Physics Today Daily Edition
Science: Tetrafluoromethane (CF4) is a greenhouse gas that persists in the atmosphere for 50 000 to 100 000 years. It is commonly produced by the weathering of granite and other metamorphic rocks by rainfall. Now Daniel Deeds of the US Geological Survey and his colleagues have discovered that CF4 is also produced by tectonic activity. Surprised to find the chemical in groundwater samples collected near an active fault in the Mojave Desert, the researchers then examined 14 samples taken from aquifers along part of the San Andreas Fault. All but one of the samples showed higher CF4 levels than did water that had been exposed to the air. That suggested the gas was being absorbed from stone deep underground. The researchers also found that the samples from closer to the fault had higher concentrations of the gas than did those from farther away. Whether the CF4 is produced by the fracturing of rocks during earthquakes or by pressure stresses is not clear. However, the discovery that CF4 levels are not exclusively tied to weathering means they are no longer a reliable indicator of past changes in climate.
New Scientist: Following the 2004 tsunami in the Indian Ocean, several studies examined satellite data to determine the ability of mangrove forests to protect communities from the destructive effects of such seismic sea waves. One study found an 8% reduction in fatalities in villages protected by mangrove forests. Another found that a 100-m-wide band of dense mangrove growth could reduce the strength of a tsunami by up to 90%. In the years since the tsunami, several groups have worked to restore and expand mangrove forests along shorelines of countries bordering the Indian Ocean. The most successful appears to be the Green Coast project run by Oxfam Novib and Wetlands International. The organizations planted mangroves in the Indonesian province of Aceh and provided loans to residents to establish new businesses in their villages. The villages were left in charge of maintaining the new mangrove trees. If 75% of the trees were still growing after 2 years, the loan debts were written off. Almost 2 million trees were planted near 70 villages, and five years after the end of the project most of the businesses are still operating.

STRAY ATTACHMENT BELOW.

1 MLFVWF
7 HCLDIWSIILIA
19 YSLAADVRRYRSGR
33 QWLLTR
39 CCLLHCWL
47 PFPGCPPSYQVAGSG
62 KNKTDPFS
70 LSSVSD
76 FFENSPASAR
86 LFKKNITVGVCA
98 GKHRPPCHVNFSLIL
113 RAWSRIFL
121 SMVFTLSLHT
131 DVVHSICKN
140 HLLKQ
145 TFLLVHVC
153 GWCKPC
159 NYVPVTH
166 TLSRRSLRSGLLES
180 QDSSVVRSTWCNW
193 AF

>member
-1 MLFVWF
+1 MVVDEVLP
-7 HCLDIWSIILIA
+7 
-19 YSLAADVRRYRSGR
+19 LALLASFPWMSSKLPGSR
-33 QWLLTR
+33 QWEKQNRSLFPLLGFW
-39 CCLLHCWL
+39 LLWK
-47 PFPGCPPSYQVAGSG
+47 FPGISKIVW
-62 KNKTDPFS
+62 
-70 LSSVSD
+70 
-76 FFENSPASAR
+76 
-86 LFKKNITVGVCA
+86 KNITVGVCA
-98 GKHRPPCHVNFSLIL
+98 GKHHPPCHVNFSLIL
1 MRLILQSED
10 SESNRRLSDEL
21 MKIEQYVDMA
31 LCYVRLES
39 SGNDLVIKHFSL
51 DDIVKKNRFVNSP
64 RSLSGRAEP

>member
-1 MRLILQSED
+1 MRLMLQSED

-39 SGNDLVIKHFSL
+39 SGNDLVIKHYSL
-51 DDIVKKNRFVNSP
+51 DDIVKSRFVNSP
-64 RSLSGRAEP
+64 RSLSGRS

Telegraph: A study earlier this year revealed a higher rate of skin cancer in pilots than in the general population. A new study by Martina Sanlorenzo of the University of California, San Francisco, and her colleagues shows that every 56 minutes that airline pilots spend at a normal cruising altitude of 30 000 ft (9144 m) exposes them to as much UV radiation as a 20-minute session in an average tanning bed. They measured UV-A exposure at ground level and in cockpits during flights to Los Vegas, Nevada, in April 2014. For every 2952 ft (900 m) of altitude gained above sea level, the radiation exposure increased by 15%. At the typical cruising altitude for commercial aircraft, UV levels were more than twice those on the ground.